So, resiliency is tied to attitude.  If one has a positive, optimistic attitude there is a better chance they will be resilient in all tasks.  If one has a negative attitude, they will most likely not be resilient in all tasks.  As parents we want our children to be resilient.  We want them to be optimistic that they can achieve anything if they just keep trying if they just stay resilient.  We want them to grow up believing that anything and everything is possible.  We want them to deeply believe that they can achieve anything, if they stay focused, positive, and resilient.


Why is resilience in children important? Studies have shown that children with higher resilience have fewer mental health problems.  Children with low resilience suffer more from stress, anxiety, and depression.  Low resilience can make one more susceptible to stress, which in turn can lead to health problems such as exhaustion, lowered immunity, cognitive impairment, diabetes, heart disease, and high blood pressure.  Children who are low in resilience often have low-self esteem and fall more easily to peer pressure because their need for belonging is greater. Children and adults with low resilience often report being unhappy and unsatisfied with themselves and their abilities; they exhibit less optimism compared to high resilience children and adults.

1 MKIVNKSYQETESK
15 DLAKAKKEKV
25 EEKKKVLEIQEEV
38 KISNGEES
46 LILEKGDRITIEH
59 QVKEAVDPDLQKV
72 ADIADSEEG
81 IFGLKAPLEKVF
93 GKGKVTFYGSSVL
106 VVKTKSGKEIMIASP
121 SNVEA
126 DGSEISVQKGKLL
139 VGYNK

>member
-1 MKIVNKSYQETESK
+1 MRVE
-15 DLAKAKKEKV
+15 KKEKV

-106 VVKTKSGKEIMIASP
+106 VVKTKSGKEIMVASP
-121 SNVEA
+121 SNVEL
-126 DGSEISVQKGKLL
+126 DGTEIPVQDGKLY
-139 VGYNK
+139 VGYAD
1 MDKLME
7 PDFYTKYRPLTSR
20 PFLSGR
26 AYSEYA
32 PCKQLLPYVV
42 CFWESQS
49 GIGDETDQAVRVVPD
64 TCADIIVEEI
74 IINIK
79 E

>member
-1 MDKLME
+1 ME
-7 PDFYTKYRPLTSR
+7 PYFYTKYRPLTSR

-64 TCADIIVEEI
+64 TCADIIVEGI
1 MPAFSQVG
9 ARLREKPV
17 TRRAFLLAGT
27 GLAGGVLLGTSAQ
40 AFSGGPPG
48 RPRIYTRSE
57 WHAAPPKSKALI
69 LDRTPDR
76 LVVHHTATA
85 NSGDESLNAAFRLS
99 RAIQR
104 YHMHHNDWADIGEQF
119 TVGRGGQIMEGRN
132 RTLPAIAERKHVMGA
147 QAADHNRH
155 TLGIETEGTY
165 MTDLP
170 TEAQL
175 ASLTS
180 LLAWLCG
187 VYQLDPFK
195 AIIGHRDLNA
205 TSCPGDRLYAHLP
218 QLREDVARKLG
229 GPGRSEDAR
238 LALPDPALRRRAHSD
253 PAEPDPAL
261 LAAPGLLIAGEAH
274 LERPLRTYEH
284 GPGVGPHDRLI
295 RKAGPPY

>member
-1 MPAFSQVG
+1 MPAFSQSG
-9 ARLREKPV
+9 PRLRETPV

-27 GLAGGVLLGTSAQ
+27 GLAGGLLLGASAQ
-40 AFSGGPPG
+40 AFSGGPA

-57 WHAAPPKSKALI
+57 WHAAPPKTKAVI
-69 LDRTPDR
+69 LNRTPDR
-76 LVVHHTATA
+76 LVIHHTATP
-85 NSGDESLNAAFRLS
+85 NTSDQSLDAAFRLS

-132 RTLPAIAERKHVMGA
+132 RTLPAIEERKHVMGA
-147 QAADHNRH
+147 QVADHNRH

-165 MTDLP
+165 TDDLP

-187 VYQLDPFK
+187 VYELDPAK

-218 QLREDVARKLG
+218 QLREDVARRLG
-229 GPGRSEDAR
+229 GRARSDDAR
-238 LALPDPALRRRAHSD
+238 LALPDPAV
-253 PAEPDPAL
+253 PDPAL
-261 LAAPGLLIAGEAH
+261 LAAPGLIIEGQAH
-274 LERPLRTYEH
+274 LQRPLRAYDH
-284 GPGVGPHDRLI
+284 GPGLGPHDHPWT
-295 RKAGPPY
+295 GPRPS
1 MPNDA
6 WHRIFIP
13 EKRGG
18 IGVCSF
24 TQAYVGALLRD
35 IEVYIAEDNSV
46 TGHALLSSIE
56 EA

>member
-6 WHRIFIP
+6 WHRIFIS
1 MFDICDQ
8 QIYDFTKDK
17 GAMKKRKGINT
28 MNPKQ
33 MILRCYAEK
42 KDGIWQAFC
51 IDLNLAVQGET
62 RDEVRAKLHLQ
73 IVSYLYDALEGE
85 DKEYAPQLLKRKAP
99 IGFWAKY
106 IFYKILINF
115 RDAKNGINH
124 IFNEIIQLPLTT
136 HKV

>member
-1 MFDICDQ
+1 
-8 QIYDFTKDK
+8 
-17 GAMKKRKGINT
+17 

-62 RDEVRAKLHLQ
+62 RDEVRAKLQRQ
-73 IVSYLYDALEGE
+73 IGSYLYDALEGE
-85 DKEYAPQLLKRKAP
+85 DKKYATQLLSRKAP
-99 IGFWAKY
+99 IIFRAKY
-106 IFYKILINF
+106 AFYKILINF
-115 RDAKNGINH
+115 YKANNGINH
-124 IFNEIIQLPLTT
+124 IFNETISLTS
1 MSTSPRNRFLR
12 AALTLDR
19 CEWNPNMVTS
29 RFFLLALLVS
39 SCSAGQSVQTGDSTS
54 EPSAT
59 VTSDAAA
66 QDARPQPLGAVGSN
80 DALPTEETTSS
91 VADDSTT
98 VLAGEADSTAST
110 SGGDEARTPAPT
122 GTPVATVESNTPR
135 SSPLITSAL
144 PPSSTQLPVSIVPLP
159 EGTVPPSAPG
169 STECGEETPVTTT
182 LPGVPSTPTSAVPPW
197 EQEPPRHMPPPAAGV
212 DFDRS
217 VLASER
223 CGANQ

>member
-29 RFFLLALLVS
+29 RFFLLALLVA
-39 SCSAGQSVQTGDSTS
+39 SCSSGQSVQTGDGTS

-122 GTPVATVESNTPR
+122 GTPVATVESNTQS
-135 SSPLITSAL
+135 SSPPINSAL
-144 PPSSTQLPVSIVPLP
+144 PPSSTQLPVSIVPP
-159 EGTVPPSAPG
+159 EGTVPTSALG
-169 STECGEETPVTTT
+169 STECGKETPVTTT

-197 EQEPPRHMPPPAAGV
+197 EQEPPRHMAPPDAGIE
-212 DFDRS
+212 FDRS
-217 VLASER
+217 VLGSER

If you are a parent, who dreams of your child growing up and living a happy and fulfilled life; you need to raise their emotional resilience and create in them an optimistic mindset.  If you want your children to set goals, and work towards those goals with a strong belief that they can achieve them, you need to raise their emotional resilience and create in them an optimistic mindset.  If you want your child to live a better quality of life than you had, you need to raise their emotional resilience and create in them an optimistic mindset.  If you want your child to avoid teenage problems such as alcohol, sex, and drugs, you need to raise their emotional resilience and create in them an optimistic mindset. 


The easiest way to instill resilience and a positive mindset is to instill these qualities early in life.  From birth to about 8 years old, children’s mindset and beliefs about themselves, their lives, and their family are just developing. They are absorbing information from all around them.   Every experience they have, teaches them a lesson, and neural connections are being made.  The more repeated the experience, or the more similar the experiences, or the more similar the lessons from the experiences, the more the thought will become a permanent mindset belief. Mindsets are not inherited.  If children have a similar mindset to their parents, it is because parents exposed them to similar experiences that led them to grow to believe what their parents believe and react as their parents react.  John Anderson says  “We catch our Mindset from the sum total of our lived experiences”.  So as parents, grandparents, and family members, we are helping our beloved children catch mindsets, by the things we say, the experiences we give them, and the reactions and words we use to respond to them.  The more repeated, similar the experiences, the better chance the belief will become part of their mindset.